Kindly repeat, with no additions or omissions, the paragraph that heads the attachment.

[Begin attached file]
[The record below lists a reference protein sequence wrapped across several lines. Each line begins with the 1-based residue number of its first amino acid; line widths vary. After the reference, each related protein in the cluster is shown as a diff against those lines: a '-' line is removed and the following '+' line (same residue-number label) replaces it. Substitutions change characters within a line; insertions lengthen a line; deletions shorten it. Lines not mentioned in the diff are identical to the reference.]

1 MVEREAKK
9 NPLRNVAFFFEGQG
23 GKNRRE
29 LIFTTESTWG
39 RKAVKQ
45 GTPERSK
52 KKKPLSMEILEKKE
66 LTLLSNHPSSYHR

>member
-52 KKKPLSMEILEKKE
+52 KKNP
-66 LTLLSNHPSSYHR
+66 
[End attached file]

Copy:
[The record below lists a reference protein sequence wrapped across several lines. Each line begins with the 1-based residue number of its first amino acid; line widths vary. After the reference, each related protein in the cluster is shown as a diff against those lines: a '-' line is removed and the following '+' line (same residue-number label) replaces it. Substitutions change characters within a line; insertions lengthen a line; deletions shorten it. Lines not mentioned in the diff are identical to the reference.]